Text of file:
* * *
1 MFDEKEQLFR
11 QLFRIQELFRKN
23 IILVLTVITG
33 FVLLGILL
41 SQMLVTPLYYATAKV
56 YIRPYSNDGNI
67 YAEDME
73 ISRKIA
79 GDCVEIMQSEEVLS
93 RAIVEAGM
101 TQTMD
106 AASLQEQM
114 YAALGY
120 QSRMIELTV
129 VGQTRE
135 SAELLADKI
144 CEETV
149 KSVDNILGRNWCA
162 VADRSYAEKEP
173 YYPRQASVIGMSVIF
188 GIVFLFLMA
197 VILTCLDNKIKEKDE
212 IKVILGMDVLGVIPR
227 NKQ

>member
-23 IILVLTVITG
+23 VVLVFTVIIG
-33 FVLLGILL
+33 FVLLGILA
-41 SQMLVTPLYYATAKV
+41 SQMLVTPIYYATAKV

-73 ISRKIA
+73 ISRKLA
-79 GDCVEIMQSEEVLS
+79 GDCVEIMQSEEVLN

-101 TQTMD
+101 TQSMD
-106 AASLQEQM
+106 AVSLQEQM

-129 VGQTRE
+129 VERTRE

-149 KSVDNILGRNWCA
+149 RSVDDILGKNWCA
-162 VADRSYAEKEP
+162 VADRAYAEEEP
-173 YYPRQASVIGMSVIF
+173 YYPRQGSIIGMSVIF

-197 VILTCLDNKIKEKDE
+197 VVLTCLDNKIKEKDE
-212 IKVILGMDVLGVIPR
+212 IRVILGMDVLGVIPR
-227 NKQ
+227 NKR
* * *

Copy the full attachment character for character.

1 MFDEKEQLFR
11 QLFRIQELFRKN
23 IILVLTVITG
33 FVLLGILL
41 SQMLVTPLYYATAKV
56 YIRPYSNDGNI
67 YAEDME
73 ISRKIA
79 GDCVEIMQSEEVLS
93 RAIVEAGM
101 TQTMD
106 AASLQEQM
114 YAALGY
120 QSRMIELTV
129 VGQTRE
135 SAELLADKI
144 CEETV
149 KSVDNILGRNWCA
162 VADRSYAEKEP
173 YYPRQASVIGMSVIF
188 GIVFLFLMA
197 VILTCLDNKIKEKDE
212 IKVILGMDVLGVIPR
227 NKQ

>member
-23 IILVLTVITG
+23 VVLVFTVIIG
-33 FVLLGILL
+33 FVLLGILA
-41 SQMLVTPLYYATAKV
+41 SQMLVTPIYYATAKV

-73 ISRKIA
+73 ISRKLA
-79 GDCVEIMQSEEVLS
+79 GDCVEIMQSEEVLN

-101 TQTMD
+101 TQSMD
-106 AASLQEQM
+106 AVSLQEQM

-129 VGQTRE
+129 VERTRE

-149 KSVDNILGRNWCA
+149 RSVDDILGKNWCA
-162 VADRSYAEKEP
+162 VADRAYAEEEP
-173 YYPRQASVIGMSVIF
+173 YYPRQGSIIGMSVIF

-197 VILTCLDNKIKEKDE
+197 VVLTCLDNKIKEKDE
-212 IKVILGMDVLGVIPR
+212 IRVILGMDVLGVIPR
-227 NKQ
+227 NKR